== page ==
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Risk factors, predictions, and progression of acute kidney injury in hospitalized COVID-19 patients: An observational retrospective cohort study

  • Maryam N. Naser ,

    Roles Conceptualization, Formal analysis, Methodology, Writing – original draft, Writing – review & editing

    mariam.naji@bdfmedical.org, dr_marriam_naji@yahoo.com

    Affiliation Bahrain Defence Force Hospital, Royal Medical Services, Riffa, Kingdom of Bahrain

  • Rana Al-Ghatam,

    Roles Conceptualization, Writing – original draft

    Affiliation Bahrain Defence Force Hospital, Royal Medical Services, Riffa, Kingdom of Bahrain

  • Abdulla H. Darwish,

    Roles Writing – review & editing

    Affiliation Bahrain Defence Force Hospital, Royal Medical Services, Riffa, Kingdom of Bahrain

  • Manaf M. Alqahtani,

    Roles Conceptualization, Writing – original draft

    Affiliation Bahrain Defence Force Hospital, Royal Medical Services, Riffa, Kingdom of Bahrain

  • Hajar A. Alahmadi ,

    Contributed equally to this work with: Hajar A. Alahmadi, Khalifa A. Mohamed

    Roles Data curation, Validation

    Affiliation Bahrain Defence Force Hospital, Royal Medical Services, Riffa, Kingdom of Bahrain

  • Khalifa A. Mohamed ,

    Contributed equally to this work with: Hajar A. Alahmadi, Khalifa A. Mohamed

    Roles Data curation, Validation

    Affiliation Bahrain Defence Force Hospital, Royal Medical Services, Riffa, Kingdom of Bahrain

  • Nahed K. Hasan,

    Roles Writing – review & editing

    Affiliation Bahrain Defence Force Hospital, Royal Medical Services, Riffa, Kingdom of Bahrain

  • Nuria S. Perez

    Roles Supervision, Writing – review & editing

    Affiliation Bahrain Defence Force Hospital, Royal Medical Services, Riffa, Kingdom of Bahrain

Risk factors, predictions, and progression of acute kidney injury in hospitalized COVID-19 patients: An observational retrospective cohort study

  • Maryam N. Naser, 
  • Rana Al-Ghatam, 
  • Abdulla H. Darwish, 
  • Manaf M. Alqahtani, 
  • Hajar A. Alahmadi, 
  • Khalifa A. Mohamed, 
  • Nahed K. Hasan, 
  • Nuria S. Perez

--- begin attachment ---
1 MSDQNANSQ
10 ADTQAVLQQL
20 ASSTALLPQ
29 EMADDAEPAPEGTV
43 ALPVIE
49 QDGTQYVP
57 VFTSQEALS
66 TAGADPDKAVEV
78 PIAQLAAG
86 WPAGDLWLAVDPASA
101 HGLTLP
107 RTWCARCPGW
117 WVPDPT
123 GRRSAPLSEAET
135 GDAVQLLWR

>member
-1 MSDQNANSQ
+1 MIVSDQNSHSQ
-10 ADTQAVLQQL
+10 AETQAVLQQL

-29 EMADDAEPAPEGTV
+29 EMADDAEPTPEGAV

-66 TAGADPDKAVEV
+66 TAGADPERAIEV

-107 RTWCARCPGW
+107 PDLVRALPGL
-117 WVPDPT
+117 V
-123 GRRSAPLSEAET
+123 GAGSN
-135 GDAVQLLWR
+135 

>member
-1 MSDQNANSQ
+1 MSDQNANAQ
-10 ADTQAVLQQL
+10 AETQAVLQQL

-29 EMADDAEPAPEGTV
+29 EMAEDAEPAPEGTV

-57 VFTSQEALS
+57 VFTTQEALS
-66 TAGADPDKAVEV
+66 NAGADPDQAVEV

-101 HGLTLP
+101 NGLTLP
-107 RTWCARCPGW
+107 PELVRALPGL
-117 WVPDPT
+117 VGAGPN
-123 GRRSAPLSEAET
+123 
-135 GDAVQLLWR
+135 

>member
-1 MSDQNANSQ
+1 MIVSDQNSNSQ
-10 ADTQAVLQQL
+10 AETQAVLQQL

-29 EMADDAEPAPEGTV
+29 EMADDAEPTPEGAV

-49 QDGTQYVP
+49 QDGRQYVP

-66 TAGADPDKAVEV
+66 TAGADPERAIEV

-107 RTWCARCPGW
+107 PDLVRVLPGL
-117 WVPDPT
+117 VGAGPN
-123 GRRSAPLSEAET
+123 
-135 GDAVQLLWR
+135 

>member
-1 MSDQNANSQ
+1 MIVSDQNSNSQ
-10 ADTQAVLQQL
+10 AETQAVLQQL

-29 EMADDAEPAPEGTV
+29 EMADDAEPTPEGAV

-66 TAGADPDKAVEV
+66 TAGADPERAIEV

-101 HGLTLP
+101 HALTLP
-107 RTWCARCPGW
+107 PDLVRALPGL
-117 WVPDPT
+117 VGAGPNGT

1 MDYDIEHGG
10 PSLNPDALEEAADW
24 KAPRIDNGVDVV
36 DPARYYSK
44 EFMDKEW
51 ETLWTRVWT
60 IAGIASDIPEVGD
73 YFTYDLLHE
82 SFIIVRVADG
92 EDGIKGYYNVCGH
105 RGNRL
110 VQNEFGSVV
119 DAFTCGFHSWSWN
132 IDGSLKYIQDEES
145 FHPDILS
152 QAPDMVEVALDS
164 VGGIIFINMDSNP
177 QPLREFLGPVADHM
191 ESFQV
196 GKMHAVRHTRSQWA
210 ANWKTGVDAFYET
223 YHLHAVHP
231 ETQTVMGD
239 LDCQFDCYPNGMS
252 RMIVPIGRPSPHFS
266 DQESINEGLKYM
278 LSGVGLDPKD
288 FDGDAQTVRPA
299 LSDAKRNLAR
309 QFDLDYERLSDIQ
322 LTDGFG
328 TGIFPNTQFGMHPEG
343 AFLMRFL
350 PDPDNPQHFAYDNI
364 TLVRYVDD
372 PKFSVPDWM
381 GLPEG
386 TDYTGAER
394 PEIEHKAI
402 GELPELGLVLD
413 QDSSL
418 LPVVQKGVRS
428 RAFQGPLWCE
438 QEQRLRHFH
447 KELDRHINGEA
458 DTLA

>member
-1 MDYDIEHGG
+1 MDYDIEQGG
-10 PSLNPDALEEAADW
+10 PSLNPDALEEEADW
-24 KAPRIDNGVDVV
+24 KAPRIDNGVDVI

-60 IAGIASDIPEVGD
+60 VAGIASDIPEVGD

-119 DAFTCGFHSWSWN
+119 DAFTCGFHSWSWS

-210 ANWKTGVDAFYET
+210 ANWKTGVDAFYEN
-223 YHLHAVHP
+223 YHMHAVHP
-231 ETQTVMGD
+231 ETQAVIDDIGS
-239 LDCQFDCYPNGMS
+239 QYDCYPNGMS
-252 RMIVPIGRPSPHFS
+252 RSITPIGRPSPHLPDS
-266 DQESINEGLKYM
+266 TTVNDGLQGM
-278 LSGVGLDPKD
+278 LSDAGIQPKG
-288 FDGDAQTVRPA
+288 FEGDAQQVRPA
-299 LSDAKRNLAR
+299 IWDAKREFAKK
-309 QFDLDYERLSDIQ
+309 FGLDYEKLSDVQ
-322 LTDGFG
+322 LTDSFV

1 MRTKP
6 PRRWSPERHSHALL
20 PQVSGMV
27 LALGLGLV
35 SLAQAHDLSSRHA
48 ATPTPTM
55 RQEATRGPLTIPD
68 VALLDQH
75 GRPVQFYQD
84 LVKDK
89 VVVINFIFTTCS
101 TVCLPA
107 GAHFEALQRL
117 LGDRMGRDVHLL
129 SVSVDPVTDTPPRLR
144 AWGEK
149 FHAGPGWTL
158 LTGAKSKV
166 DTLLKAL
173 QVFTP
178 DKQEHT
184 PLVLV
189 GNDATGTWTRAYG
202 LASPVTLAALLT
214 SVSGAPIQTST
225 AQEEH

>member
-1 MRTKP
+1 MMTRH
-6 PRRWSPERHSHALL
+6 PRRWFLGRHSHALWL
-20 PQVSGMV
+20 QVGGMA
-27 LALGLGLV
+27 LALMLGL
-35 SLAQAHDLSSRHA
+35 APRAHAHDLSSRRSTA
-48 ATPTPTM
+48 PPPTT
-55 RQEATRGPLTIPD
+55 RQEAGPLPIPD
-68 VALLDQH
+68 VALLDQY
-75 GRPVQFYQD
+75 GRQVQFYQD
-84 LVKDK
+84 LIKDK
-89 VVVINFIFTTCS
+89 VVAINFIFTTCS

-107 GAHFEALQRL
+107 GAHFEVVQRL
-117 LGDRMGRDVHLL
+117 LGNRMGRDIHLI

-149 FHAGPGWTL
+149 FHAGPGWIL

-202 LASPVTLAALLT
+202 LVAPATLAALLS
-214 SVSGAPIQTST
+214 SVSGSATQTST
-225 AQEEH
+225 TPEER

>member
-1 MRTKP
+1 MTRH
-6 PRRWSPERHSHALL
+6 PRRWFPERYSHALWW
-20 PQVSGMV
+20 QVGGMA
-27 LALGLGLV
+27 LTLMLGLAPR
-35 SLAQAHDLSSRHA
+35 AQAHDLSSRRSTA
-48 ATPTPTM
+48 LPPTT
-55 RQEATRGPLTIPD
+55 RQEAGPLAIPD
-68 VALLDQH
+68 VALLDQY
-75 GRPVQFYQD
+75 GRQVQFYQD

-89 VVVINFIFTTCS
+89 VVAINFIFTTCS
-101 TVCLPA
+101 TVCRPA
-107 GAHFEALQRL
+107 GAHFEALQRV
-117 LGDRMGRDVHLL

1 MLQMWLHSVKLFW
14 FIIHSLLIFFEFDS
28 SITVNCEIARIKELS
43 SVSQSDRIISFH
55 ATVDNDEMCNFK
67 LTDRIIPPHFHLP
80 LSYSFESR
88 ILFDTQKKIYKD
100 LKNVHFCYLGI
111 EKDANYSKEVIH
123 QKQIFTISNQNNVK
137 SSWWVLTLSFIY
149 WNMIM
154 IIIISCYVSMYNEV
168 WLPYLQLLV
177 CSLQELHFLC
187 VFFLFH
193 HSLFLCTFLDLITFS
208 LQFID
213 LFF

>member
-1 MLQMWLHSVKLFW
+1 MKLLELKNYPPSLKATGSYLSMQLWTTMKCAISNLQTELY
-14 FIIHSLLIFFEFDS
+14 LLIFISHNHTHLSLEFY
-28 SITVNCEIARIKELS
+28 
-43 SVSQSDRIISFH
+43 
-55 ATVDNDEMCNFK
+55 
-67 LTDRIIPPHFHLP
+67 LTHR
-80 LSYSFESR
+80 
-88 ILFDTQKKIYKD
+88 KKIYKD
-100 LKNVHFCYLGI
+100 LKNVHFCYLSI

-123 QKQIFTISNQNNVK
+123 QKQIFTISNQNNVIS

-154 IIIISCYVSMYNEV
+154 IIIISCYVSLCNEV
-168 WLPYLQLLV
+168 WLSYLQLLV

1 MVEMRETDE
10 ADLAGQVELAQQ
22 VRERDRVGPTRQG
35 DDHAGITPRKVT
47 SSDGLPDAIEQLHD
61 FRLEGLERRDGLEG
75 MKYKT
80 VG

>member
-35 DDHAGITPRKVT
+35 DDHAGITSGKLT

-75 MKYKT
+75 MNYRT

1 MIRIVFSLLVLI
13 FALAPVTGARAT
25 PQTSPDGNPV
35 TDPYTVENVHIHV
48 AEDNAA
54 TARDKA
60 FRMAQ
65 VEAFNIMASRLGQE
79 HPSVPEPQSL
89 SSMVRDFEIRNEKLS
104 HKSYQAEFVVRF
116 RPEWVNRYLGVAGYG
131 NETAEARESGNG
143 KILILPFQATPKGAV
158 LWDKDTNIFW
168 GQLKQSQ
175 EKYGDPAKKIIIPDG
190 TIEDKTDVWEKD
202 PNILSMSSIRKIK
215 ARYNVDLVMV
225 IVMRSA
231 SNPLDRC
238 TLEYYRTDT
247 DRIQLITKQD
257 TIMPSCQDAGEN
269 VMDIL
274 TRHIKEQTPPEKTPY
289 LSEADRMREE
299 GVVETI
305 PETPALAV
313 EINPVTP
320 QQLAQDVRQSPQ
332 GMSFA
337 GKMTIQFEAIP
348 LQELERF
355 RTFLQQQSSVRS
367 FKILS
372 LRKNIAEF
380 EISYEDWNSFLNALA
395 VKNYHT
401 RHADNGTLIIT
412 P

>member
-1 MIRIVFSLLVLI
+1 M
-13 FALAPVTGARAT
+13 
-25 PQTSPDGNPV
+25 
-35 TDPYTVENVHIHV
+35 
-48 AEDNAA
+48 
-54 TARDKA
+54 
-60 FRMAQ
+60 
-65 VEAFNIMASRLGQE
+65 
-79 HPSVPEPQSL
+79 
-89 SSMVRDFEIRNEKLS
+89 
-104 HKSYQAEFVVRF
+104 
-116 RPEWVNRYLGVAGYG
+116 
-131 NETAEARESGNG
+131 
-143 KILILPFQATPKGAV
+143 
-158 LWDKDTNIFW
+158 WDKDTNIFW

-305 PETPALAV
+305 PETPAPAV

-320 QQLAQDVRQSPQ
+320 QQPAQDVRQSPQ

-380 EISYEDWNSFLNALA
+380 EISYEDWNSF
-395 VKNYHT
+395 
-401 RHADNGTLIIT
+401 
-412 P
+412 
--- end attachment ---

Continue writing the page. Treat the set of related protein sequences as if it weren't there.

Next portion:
PLOS
x

Abstract

Objectives

Studies have shown that acute kidney injury (AKI) occurrence post SARS-CoV-2 infection is complex and has a poor prognosis. Therefore, more studies are needed to understand the rate and the predications of AKI involvement among hospitalized COVID-19 patients and AKI’s impact on prognosis while under different types of medications.

Patients and methods

This study is a retrospective observational cohort study conducted at Bahrain Defence Force (BDF) Royal Medical Services. Medical records of COVID-19 patients admitted to BDF hospital, treated, and followed up from April 2020 to October 2020 were retrieved. Data were analyzed using univariate and multivariate logistic regression with covariate adjustment, and the odds ratio (OR) and 95% confidence (95% CI) interval were reported.

Results

Among 353 patients admitted with COVID-19, 47.6% developed AKI. Overall, 51.8% of patients with AKI died compared to 2.2% of patients who did not develop AKI (p< 0.001 with OR 48.6 and 95% CI 17.2–136.9). Besides, deaths in patients classified with AKI staging were positively correlated and multivariate regression analysis revealed that moderate to severe hypoalbuminemia (<32 g/L) was independently correlated to death in AKI patients with an OR of 10.99 (CI 95% 4.1–29.3, p<0.001). In addition, 78.2% of the dead patients were on mechanical ventilation. Besides age as a predictor of AKI development, diabetes and hypertension were the major risk factors of AKI development (OR 2.04, p<0.01, and 0.05 for diabetes and hypertension, respectively). Also, two or more comorbidities substantially increased the risk of AKI development in COVID-19 patients. Furthermore, high levels upon hospital admission of D-Dimer, Troponin I, and ProBNP and low serum albumin were associated with AKI development. Lastly, patients taking ACEI/ARBs had less chance to develop AKI stage II/III with OR of 0.19–0.27 (p<0.05–0.01).

Conclusions

The incidence of AKI in hospitalized COVID-19 patients and the mortality rate among AKI patients were high and correlated with AKI staging. Furthermore, laboratory testing for serum albumin, hypercoagulability and cardiac injury markers maybe indicative for AKI development. Therefore, clinicians should be mandated to perform such tests on admission and follow-up in hospitalized patients.

Introduction

Since December 2019, a novel coronavirus causing the severe acute respiratory syndrome called SARS-CoV2 has caused fear in the whole world. The main reasons for this fear are two-folds; its fast-spreading infection and clinical course is variable and unpredictable, ranging from asymptomatic infection to multi-organ system failure and death [13].